Consider the architecture and colours. Planting kept low to keep signage visible, plant colours compliment the dull red of the building. Subtle colour and textural contrast among the simple planting palette.
A cascade of textural local native plants spilling down the hillside. Planting en masse, textural and subtle colour contrast provides for a bold approach to the home down a zig-zag volcanic stone path and walling.
Contrasting hard and soft materials. Boulders, fine exposed aggregate concrete paving, cobbled borders, textural native planting provides for a low maintenance, high impact public courtyard space.
Driftwood and stone. Inspiration for keeping designed spaces simple and elegant.
Divaricating shrub, Muehlenbeckia astonii / pohuehue shrub. A favourite of mine. Great texture, subtle colours, great en masse, excellent for clipping, wonderful covered in early morning dew droplets.
Internal living spaces “explode” outside into the highly natural landscape. Soaring, uplifting.
Steel and timber pergola. Simple, strong, elegant structure.
Rustic wide macrocarpa decking provides a pleasant outdoor “room with a view”.
Hand placed “cobbles” into exposed aggregate concrete paving allows for individual expression of client’s favourite “found” materials.
Rough sawn uneven width macrocarpa slats provides a visual buffer while allowing the planting to “pass underneath”.
Inner city courtyard. Local Christchurch native plant species include clipped divaricating hedge (Coprosma propinqua / mikimiki), Libertia ixioides (mikoikoi / NZ iris), Blechnum novae zelandiae (kiokio fern), Pseudopanax crassifolius (horoeka / lancewood).
Natural, raw materials. Rough-sawn macrocarpa timber, local greywacke boulder plinth and plastered concrete capping, designed for compatibility with Hunters 1920’s bungalow restaurant nearby.
(Designed while working for Lucas Associates). Natural, raw materials. Macrocarpa timber, exposed aggregate concrete borders, curved gravel path, local native plants provides for intrigue and a clear connection from arrival to wine shop.
Lizard sculptures fixed to courtyard wall. Local clipped divaricating hedge below (Coprosma propinqua / mikimiki)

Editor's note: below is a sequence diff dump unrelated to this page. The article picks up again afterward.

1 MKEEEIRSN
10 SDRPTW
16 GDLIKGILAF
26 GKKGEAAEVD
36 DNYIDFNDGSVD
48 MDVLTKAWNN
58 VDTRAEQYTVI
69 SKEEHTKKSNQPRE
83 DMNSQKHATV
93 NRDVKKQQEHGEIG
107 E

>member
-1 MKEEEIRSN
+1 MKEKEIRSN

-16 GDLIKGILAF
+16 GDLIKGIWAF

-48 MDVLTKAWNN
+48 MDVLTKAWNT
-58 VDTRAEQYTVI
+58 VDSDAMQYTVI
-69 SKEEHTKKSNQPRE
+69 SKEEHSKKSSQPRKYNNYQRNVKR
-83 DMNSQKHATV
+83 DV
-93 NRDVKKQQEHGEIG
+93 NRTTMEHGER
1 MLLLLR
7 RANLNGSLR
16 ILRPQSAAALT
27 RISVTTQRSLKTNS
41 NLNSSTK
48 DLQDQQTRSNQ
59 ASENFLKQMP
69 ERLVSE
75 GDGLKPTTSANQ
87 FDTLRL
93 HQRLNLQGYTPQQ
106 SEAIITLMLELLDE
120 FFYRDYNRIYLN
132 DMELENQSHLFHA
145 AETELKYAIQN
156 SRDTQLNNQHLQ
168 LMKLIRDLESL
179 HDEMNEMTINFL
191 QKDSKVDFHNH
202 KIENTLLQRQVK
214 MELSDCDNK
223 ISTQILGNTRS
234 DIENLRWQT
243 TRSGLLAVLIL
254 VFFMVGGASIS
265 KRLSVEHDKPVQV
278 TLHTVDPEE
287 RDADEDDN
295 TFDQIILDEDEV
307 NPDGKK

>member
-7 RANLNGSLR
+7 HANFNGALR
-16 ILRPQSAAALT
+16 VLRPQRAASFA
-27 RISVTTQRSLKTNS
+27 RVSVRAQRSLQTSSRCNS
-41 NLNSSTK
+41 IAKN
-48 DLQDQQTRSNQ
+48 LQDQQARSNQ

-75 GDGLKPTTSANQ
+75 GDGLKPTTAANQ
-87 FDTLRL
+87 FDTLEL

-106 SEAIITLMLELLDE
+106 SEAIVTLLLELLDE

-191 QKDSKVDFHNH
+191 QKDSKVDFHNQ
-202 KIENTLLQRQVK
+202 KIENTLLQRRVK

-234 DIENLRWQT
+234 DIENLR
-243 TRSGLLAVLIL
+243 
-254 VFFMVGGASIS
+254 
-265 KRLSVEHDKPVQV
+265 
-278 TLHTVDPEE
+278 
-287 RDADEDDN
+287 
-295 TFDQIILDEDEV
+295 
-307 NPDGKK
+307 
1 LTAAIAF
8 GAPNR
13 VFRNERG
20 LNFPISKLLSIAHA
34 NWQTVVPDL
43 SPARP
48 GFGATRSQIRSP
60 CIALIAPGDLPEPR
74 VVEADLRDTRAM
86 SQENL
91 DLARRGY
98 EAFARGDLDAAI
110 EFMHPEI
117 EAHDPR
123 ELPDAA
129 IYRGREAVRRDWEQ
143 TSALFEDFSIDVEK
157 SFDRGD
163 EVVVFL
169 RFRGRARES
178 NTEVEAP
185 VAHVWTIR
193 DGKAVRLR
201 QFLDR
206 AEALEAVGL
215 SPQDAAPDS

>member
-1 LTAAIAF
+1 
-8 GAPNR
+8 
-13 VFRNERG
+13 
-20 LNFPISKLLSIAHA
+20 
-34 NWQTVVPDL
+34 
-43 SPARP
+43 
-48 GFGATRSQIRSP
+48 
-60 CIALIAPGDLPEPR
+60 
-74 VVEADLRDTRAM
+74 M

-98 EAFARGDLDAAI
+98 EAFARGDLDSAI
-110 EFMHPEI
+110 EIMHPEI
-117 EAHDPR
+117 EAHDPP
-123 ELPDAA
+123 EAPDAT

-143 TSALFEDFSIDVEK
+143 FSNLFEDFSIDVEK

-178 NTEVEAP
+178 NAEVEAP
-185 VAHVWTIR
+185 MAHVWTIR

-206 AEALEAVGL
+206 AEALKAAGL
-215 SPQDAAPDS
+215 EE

Gracious home with appropriately scaled multiple, sheltered outdoor living areas. Light coloured, high-quality paving and plasterwork provides warmth, light and a bold contrast with the red brick of the home.
“Raised raked gravel garden” with timber slatted screen provides for a sheltered morning nook. Podocarpus totara / totara rises up through galvanised steel ring.
(Published while working for Lucas Associates). Book: ‘Landscape – Gardens by New Zealand’s Top Designers’ by Rose Thodey and Gil Hanly, featuring chapter on Jeremy Head.
Sheltered eastern breakfast courtyard. Simple, strong materials. Contrast between hefty pillars and beams and fine recycled Canadian oregon slats.
Striking contrast of two of Canterbury’s quirky divaricating plants planted en masse – Muehlenbeckia astonii / pohuehue shrub (at left), and Corokia cotoneaster / korokio (at right).
Rough sawn macrocarpa slats provides permeable screening, defines spaces, and provides a low-cost solution for cladding over potentially unattractive structures. Allowed to weather naturally to silvery-grey.
Birds eye perspective with cutaway roof. A great way to show how various processes work.
Striking, architectural native tree. In full flower (around Labour Weekend in Canterbury).
To mimic a rope, an anodized, perforated steel channel, set flush with deck surface conceals a narrow “tube light”. At one end of the “rope” is a dinghy, at the other a “mooring point” (light pole).
All weather storage in clinker dinghy. Dinghy sides uplit with tube light set in stone mulch. Outdoor table and light pole at left. Frameless glass balustrade maintains uninterrupted views.
One of three moveable seats turned on a lathe, wrapped in spliced rope.
Selection of bold, textural native plants. Great en masse bordering a lawn. Strong contrast, clear definition of edge, subtle colour contrast, low maintenance.
Wide macrocarpa bench seat. Bleached silver in the weather. Fine leaved and branched pohuehue shrub emerges behind. Bold contrast in form, colour, texture. Always effective.
Informative sketch of outdoor entertaining area. Sunken seating nook, water features, expansive decked areas. Local hard materials and plants.
Telling the stories of the place. Boat forms, jetties adjacent to a stream. Clean lines, simple, strong elegant forms, restricted hard materials palette, local native plants.
Marokapara Courtyard at the offices of Lucas Associates, Christchurch. Contemporary courtyard design and garage roof garden exploring 1950’s design cues using Local greywacke in a variety of guises – exposed aggregate paving, plastered block wall, loose stone infill to drainage channel.
Marokapara Courtyard at the offices of Lucas Associates, Christchurch. Contemporary courtyard design exploring 1950’s design cues using Local greywacke in a variety of guises – exposed aggregate paving, ground terrazzo concrete bench seat, plastered block wall, loose stone infill to drainage channel.
Giant native beech trees, West Coast, New Zealand.
Internal courtyard concept. Living green wall, waterfall, local materials used in various ways – exposed aggregate concrete paving, shuttered concrete walling, honed/terrazzo bench seating, bleached timber, corten steel, fire.
(Designed while working at Lucas Associates). Greywacke – Canterbury Plain’s building blocks used in a variety of ways juxtaposed together. Exposed aggregate concrete, polished/honed terrazzo “bridge”, and natural loose boulder aggregate. Reminiscent of Canterbury’s mighty braided rivers.
Master Plan sets out various areas, establishes levels and materiality. A robust, accurate document to build from.